LA FARGE, WIS. – Organic Valley shared on July 28 that it has achieved consecutive years of profits, reaching $25 million in net income in the most recent year.

The farmer-owned cooperative also announced it used positive cash flows from operations to pay down $21 million of its debt.

Per Organic Valley, it operated at what the cooperative described as a slim profit margin – below 2.5% – as it continued to support small, organic family farms, increasing average pay prices for its farmer members and building capacity to add more small organic family farms in the future.

The cooperative pointed out that a fire at its McMinnville, Ore., creamery in April of 2021 impacted its ability to meet product demand in the past year. Organic Valley shared that it is rebuilding the creamery, with the first stage for loading and processing now complete. It also stated that multiple employees in the region have now been rehired as it rebuilds its dairy processing presence in the Northwest.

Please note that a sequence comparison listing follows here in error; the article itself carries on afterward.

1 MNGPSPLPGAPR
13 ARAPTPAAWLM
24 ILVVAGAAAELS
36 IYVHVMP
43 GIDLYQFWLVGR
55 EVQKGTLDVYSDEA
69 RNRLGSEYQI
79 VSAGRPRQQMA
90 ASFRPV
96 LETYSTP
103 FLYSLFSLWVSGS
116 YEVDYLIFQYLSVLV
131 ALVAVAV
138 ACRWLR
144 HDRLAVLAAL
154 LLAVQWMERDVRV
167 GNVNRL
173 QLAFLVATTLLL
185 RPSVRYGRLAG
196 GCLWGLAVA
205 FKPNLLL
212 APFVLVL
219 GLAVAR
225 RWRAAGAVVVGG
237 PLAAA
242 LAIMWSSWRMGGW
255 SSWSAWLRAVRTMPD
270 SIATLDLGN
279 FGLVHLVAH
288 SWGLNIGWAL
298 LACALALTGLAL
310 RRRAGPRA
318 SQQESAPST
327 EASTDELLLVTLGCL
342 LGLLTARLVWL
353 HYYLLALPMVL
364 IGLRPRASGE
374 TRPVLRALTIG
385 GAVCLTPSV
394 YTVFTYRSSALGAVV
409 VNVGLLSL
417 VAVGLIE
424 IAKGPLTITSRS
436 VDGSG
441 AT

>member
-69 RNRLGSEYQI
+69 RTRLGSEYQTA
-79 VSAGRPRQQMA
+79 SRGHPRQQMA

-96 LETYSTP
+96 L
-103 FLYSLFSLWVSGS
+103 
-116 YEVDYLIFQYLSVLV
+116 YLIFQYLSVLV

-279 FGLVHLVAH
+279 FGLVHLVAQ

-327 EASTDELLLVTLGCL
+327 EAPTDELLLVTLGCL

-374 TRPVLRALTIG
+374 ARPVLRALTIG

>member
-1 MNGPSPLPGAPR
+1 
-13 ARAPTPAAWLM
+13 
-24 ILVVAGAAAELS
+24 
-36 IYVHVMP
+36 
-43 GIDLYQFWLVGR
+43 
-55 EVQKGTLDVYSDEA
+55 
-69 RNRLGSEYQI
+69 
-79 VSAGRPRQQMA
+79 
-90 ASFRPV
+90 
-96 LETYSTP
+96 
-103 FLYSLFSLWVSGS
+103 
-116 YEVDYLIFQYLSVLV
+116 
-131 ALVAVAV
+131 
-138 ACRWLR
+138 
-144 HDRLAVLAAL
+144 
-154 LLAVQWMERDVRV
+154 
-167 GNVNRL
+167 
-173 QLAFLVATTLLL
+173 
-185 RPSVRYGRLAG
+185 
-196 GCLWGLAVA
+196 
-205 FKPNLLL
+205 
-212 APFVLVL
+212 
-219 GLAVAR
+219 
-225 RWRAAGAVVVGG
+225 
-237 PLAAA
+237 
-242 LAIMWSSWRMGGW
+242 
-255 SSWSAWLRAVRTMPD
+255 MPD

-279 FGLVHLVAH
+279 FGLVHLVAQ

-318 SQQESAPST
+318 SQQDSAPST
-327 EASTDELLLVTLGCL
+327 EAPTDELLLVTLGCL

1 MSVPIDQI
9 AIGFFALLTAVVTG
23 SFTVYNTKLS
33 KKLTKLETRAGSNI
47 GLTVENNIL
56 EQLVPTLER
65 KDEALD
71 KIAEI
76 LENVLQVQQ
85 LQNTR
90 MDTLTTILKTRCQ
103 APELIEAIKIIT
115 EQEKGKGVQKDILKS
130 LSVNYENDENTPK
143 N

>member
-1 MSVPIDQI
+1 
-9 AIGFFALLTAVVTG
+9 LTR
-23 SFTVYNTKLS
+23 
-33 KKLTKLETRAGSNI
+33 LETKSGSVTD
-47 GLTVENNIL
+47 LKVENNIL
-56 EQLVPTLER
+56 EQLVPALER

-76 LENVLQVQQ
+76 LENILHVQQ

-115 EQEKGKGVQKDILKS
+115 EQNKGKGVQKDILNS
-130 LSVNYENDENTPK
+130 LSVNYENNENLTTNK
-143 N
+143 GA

"People across the country continue to seek out Organic Valley products,” said Bob Kirchoff, Organic Valley’s chief executive officer. “They want to spend their milk money on something they believe in, and they are helping us save more organic family farms that would otherwise be abandoned by industrial dairy and big ag. 2021 helped set us up to offer membership in our cooperative to small, organic family farms that need a home for their milk, and that is huge. By optimizing our workflow, realigning our structures and maximizing the value of our farmer members' products, we were able to improve our net income once again."

Earlier in 2022, Organic Valley unveiled a new program it will use to work toward carbon neutrality. The cooperative is comprised of close to 1,800 farmers from 34 US states, Canada, Australia and the United Kingdom. 

"Our cooperative exists because of organic family farms, and advancing our mission is at the center of what we do,” said Steve Pierson, the board president at Organic Valley, who also is a farmer member. “Farming is at a critical juncture right now. Inflation is affecting farmers across the country. And now, more than ever, maintaining a stable pay price for organic family farms is essential to keep our farmers doing what they love: raising animals in harmony with nature to provide nutritious organic food.”